Sunday, October 22, 2017

Give 'em heck.

It's not easy being in a relationship with a woman. Especially when you're a f--king jerk.

I've been with my wife for over sixteen years, and I have done many stupid and selfish things. Nothing major, mind you, nothing to kill our relationship, just a repeated pettiness akin to death by a thousand cuts. Oh, she's not perfect either, but I know, deep down/rather obviously she's a wonderful, caring person, willing to sacrifice anything for the people she cares about. Including...

...me. Someone who's basically a f--king idiot, more or less drifting through adulthood like a giant child, occasionally charming enough to be considered...likable.

It's like, sometimes, I think we might be direct opposites of one another.


Even though I wanted to drag her to Blade Runner 2049, I knew my wife would be way more interested in writer Simon Beaufoy's Battle of the Sexes. We had caught the real-life retelling of Billie Jean King and Bobby Riggs' famous tennis match on her favorite TV show, CBS Sunday Morning (did I mention she has the television viewing habits of an out of touch grandmother?), so a quick plot synopsis as we drove kid-free to the theater was very reassuring for her. A decided lack of flying space cars, a 6:30 start time and a smuggled in piece of cake (if only I were joking) essentially guaranteed one of us was going to enjoy ourselves.

About that...

While the real-life event must have been a spectacle in its day, there really isn't that much fight in Battle of the Sexes. Featuring a perfectly charming cast, an infinitely fascinating story and an early 70's setting presented in all it's awful glory, it was somewhat surprising that, for me, the whole thing didn't amount to much. Clearly/sadly, this story is as relevant as ever, but simply being timely isn't enough. A little urgency would've been nice.

Thursday, October 19, 2017

It's America at it's f--king finest.

I've never done anything illegal.

Not really.

Hell, I've driven too fast, probably gone a place or two I shouldn't have, but all bullshit aside, I've lived thirty eight years on this f--king planet without getting into any trouble. You'd think an impeccable conscience would be a good thing, right?

You'd think.


Not that I'm looking to be on the run from the law and/or various factions of international drug cartels, but holy f--k American Made presented living a life of crime nothing short of scintillating. Directed by my teenage hero, Doug Liman's latest is an absolute blast from beginning to end. And Tom Cruise? Well, f--k me sideways, but this might be one of his best...ever? (shit, lately seemed like faint praise...).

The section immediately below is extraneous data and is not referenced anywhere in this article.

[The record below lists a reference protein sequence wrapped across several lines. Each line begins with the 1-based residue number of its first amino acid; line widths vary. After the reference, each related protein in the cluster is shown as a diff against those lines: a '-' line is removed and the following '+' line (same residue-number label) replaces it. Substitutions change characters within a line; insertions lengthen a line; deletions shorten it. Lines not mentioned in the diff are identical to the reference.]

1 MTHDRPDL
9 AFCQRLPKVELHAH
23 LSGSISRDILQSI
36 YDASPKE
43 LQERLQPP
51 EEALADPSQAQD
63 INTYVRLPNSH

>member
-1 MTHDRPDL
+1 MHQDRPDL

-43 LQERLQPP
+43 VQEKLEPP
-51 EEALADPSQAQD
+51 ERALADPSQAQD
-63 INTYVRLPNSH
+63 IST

Starting out in the early 70s and rollercoastering through the mid 80s, American Made tells the brilliantly twisted tale of Barry Seal, a one-time TWA pilot turned government reconnaissance pilot/international drug mule/CIA operative/jack-of-all-trades. Karl Malone can politely f--k off, because it's Barry Seal that always delivers.

Generally, I'm a real bitch about these incredible true stories, but even if only a tenth of this shit happened, Seal's story is so f--king rad I'm gonna go ahead and embrace any embellishments. And seriously, as much fun as this movie is, why the Hell wouldn't you?

As the preview so perfectly captured, Barry's a good pilot flying the friendly skies for TWA. Apparently he was their youngest pilot ever, and when he's approached by the quietly mysterious Schafer to work for the good guys, Barry isn't asking too many questions. You got a job? He'll take it. More work couldn't hurt for a young dude with a young family (and a lovely...lovely, young wife).

Sorry, I'm drooling for some reason.

Tuesday, October 10, 2017

This isn't science. This is pseudo-science.

I'm not saying she doesn't earn it, but when my wife falls asleep moments after we put the kids to bed, let's just say it's...disappointing. She'll sometimes sleepily say something to the effect of, no, no...I can make it...and I just nod along, like I don't know exactly how this story ends. Maybe one minute after her pledge, she's basically dead to the world.